On the evening of Friday, June 21, Non-Fiction Gallery held a reception for the exhibition "4 AM," a collaborative effort featuring works by Jane Winfield, William Singer, Todd Schroeder and Alessandra Hoshor, who along with Munich-born Alycia Linke, serves as Non-Fiction's co-director.
The exhibit built upon Non-Fiction's history of showcasing experimental, thoughtful contemporary works of art.
"They go together in a strange way — they share a fearlessness," said Hoshor of the 20 or so paintings of varying dimensions that hung on Non-Fiction's white walls. Apropos, a near-reckless assortment of fine art and quotidian materials were legible in the show's set of abstract and non-objective paintings. Layers of oil, acrylic and latex house paint; plaster; enamel and tape continued the exploration of material possibilities that has become central to Non-Fiction's identity.
In addition to that commitment to testing the technical support, the paintings of "4 AM" once again pressured the two-dimensional plane, a tactic observable in Non-Fiction exhibitions such as April's "Ecstatic Matrices."
To that end, Charleston-based artist Jane Winfield, who was featured in "Ecstatic Matrices," contributed a group of paintings whose impromptu protrusions of colored matter oozed in tentacular fashion from the confines of the pictorial surface.
On the subject of Winfield's "Regular Eyes," a sizeable composition of latex house paint, industrial enamel, acrylic and graphite on wood, Hoshor reported that the artist left the artwork out in the rain, surrendering authorial control and embracing nature's modifications to the work of art.
In like manner, openness to uncertainty struck a refined balance between intention and happenstance in many works featured in "4 AM." Fearless acceptance of risk, change and chance, in Hoshor's idiom, allowed the exhibiting artists to test material conditions while still offering viewers a "freshness of palette and taste."
Collaboration, too, was a salient theme of the show, evident in Winfield's partnership with precipitation and in paintings by Hoshor and Addison Adams. Hoshor was eager to describe the dialogical process of collaborative painting:
"Instead of a monologue, the work takes the form of a dialogue, so it has more dimension and strength," she said. "The other offers a critical response, and you can take it further — there are more ideas and so much more complexity."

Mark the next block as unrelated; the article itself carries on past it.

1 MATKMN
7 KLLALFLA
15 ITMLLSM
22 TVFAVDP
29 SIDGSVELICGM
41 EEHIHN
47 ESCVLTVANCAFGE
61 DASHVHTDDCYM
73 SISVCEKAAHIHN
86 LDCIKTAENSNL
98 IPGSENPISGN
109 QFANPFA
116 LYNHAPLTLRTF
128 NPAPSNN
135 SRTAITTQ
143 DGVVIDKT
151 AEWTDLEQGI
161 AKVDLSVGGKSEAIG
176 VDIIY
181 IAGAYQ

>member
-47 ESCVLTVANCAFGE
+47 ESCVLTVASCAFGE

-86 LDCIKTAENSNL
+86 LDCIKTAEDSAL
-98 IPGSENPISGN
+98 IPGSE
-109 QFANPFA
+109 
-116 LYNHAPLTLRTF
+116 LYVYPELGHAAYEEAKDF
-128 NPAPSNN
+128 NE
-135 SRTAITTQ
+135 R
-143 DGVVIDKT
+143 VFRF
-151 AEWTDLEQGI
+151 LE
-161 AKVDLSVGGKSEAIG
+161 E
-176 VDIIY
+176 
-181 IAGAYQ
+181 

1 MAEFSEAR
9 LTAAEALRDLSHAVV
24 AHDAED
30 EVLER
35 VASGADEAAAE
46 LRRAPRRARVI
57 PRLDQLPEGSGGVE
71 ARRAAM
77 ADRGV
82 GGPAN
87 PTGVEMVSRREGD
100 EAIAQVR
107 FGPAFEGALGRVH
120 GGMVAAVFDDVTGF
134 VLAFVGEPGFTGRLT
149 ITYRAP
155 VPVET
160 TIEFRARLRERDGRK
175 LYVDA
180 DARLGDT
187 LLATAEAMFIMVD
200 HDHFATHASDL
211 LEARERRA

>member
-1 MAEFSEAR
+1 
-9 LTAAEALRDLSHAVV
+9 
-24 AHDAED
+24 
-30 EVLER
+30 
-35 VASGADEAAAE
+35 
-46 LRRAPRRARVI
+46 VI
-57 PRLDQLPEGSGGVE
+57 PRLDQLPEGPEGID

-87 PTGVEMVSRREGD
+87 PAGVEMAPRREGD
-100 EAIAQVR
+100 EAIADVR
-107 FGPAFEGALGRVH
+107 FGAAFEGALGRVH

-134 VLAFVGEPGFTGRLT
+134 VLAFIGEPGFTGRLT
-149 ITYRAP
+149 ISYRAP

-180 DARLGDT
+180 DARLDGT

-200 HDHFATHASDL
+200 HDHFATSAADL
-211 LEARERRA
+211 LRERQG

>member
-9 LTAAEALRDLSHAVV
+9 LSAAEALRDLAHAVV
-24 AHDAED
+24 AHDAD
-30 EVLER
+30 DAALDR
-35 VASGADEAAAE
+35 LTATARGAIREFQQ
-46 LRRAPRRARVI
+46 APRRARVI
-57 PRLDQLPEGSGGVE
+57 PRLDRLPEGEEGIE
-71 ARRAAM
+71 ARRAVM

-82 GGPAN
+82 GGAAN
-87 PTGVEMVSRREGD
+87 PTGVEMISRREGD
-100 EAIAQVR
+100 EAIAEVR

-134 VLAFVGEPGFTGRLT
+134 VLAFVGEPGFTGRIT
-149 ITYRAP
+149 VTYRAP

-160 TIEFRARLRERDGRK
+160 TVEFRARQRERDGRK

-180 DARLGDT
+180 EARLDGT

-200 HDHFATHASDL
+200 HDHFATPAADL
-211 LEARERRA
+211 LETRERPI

After two years at Non-Fiction's helm, Hoshor will be heading first to Slovenia then to New York City for two exciting artist residency opportunities.
In Slovenia, Hoshor will be paired with an international artist whom she'll meet upon arrival. They'll work for three weeks, during which time Hoshor hopes to experiment with animation and drawing. An exhibition featuring the products of their labor will take place during the fourth week of the residency.
Next up for the native Savannahian will be a New York residency secured through the Elizabeth Foundation for the Arts.
While she pursues those opportunities, a quartet of local artists will take over management of Non-Fiction: Sam Bryer, Ben Tollefson, Heather MacRae-Trulson, and Naimar Ramírez.
Tollefson was on hand at the "4 AM" reception to discuss the gallery's future. While small shows will likely occur over the summer, the space's grand re-opening comes in September. A painter by training, Tollefson said he and his fellow gallerists will continue Non-Fiction's commitment to medium diversity.
"We're three painters and photographer, but we don't want to put on painting show after painting show. We're going to push the diversity of art forms even more," he pledged.
"We also want to keep putting on SCAD student shows, and to continue to be an independent art space where artists put together the exhibitions."
To celebrate the changing of the guard, the Non-Fictioners are putting on "Volume 2," a show/fundraising party on Friday, June 28 at 7 p.m.
All are invited to congratulate Hoshor, welcome the new gallerists, take in artworks by Non-Fiction alums and to help support a premier destination for intelligent, bold artistic experimentation.